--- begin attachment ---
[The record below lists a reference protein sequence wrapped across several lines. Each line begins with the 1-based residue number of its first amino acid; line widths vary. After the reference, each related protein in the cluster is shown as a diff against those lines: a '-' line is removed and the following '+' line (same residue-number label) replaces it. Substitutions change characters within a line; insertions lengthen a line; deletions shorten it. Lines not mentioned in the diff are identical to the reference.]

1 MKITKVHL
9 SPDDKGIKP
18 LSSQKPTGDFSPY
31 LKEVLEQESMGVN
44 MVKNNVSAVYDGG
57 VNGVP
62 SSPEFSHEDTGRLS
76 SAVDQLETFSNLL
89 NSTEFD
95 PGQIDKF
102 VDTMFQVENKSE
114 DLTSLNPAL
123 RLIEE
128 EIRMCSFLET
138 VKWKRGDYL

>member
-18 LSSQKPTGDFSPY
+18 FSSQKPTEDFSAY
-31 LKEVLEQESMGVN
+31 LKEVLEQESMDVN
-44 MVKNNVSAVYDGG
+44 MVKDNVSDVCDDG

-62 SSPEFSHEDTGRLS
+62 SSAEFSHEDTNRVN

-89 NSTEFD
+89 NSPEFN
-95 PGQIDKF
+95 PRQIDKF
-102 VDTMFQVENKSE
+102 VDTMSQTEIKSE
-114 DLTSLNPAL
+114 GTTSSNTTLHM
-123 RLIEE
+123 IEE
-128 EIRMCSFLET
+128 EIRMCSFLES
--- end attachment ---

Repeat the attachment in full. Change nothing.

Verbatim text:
[The record below lists a reference protein sequence wrapped across several lines. Each line begins with the 1-based residue number of its first amino acid; line widths vary. After the reference, each related protein in the cluster is shown as a diff against those lines: a '-' line is removed and the following '+' line (same residue-number label) replaces it. Substitutions change characters within a line; insertions lengthen a line; deletions shorten it. Lines not mentioned in the diff are identical to the reference.]

1 MKITKVHL
9 SPDDKGIKP
18 LSSQKPTGDFSPY
31 LKEVLEQESMGVN
44 MVKNNVSAVYDGG
57 VNGVP
62 SSPEFSHEDTGRLS
76 SAVDQLETFSNLL
89 NSTEFD
95 PGQIDKF
102 VDTMFQVENKSE
114 DLTSLNPAL
123 RLIEE
128 EIRMCSFLET
138 VKWKRGDYL

>member
-18 LSSQKPTGDFSPY
+18 FSSQKPTEDFSAY
-31 LKEVLEQESMGVN
+31 LKEVLEQESMDVN
-44 MVKNNVSAVYDGG
+44 MVKDNVSDVCDDG

-62 SSPEFSHEDTGRLS
+62 SSAEFSHEDTNRVN

-89 NSTEFD
+89 NSPEFN
-95 PGQIDKF
+95 PRQIDKF
-102 VDTMFQVENKSE
+102 VDTMSQTEIKSE
-114 DLTSLNPAL
+114 GTTSSNTTLHM
-123 RLIEE
+123 IEE
-128 EIRMCSFLET
+128 EIRMCSFLES